Content filtering is part of a multi-layered approach to protecting against malicious cyber-attacks. Microsoft Office 365 is an incredibly popular platform. Globally, over one million companies using Office 365, 600,000 of them in the U.S. Popularity at this level means that the brand and platform are also popular with cybercriminals, as fraudsters love to spoof well-known and trusted brands. Several reports have identified Microsoft Office 365 as the ‘phishers favorite’.
To protect our use of Office 365 we can turn to technology in the form of a content filter or more specifically DNS Filtering, but what is this, why is it needed, and how can it help?
Office 365 has always been a target for cybercriminals because it is a well-known and trusted brand. This trust can be manipulated by cybercriminals and used to power social engineering-based cyber-attacks. Organizations need to be aware of the areas where these threats are focused so that they can harden systems and processes against them.
Phishing is a common method used by fraudsters to steal login credentials to Office 365 user accounts. Once into an account data and sensitive information can then be stolen. The Covid-19 pandemic saw heightened attacks against the platform with the targeting of Office 365 users with phishing emails. A recent example of a Covid-19-related phishing campaign had the title, “COVID-19 Training for Employees: A Certificate for Health Workplaces.” Email recipients were asked to click on a link that took them to a spoof Office 365 login page. If the user entered their Office 365 credentials, they were stolen and used to login to the real Office 365 portal.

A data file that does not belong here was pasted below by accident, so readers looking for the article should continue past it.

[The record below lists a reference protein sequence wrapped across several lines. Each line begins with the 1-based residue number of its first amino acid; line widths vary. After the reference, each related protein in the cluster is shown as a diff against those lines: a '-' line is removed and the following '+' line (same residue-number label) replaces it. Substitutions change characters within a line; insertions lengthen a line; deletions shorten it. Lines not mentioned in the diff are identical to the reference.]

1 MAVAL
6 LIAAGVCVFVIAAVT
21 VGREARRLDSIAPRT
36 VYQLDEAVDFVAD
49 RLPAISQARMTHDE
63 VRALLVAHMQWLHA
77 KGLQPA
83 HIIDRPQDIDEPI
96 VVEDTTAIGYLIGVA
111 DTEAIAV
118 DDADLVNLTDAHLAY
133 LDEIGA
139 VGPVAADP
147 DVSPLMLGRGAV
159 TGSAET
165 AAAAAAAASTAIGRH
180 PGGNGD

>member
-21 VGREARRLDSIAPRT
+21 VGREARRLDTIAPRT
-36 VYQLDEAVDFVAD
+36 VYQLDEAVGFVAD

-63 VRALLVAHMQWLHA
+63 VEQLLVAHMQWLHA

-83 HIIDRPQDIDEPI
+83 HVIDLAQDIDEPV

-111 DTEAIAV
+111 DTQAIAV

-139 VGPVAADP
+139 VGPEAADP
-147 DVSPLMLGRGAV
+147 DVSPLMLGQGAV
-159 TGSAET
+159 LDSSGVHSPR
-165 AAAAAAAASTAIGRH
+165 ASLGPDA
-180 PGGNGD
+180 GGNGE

Executive users of Microsoft Office 365 are also at risk. Trend Micro identified a Business Email Compromise (BEC) campaign that uses phishing and spoofs Office 365 login pages in an attempt to steal privileged user login credentials. Once the fraudster is in possession of the Office 365 executive user account, they then create invoices and/or tamper with banking information to redirect money to their own bank account via fund transfer requests. To date, over 1000 companies worldwide have been targeted with this method of attack.
DNS Filtering is part of a multi-layered approach to protecting against malicious cyber-attacks. But to understand what DNS Filtering is, we need to look at how a certain aspect of using a website works.
To allow the internet to be used by humans and machines, the internet uses something known as the Domain Name System or DNS to match human operators with the wider internet and protocols. To navigate to a website and read the contents of that site, the following takes place:
The human: When we go to a website we type in a human understandable ‘URL’, e.g. mycomany.com.
The browser: A web browser communicates using an Internet Protocol (IP) address, that looks something like 18.104.22.168.
The DNS server: A DNS server translates a domain name to an IP address, facilitating the loading of web pages and other internet resources. This means humans don't have to remember numbers, only human readable names.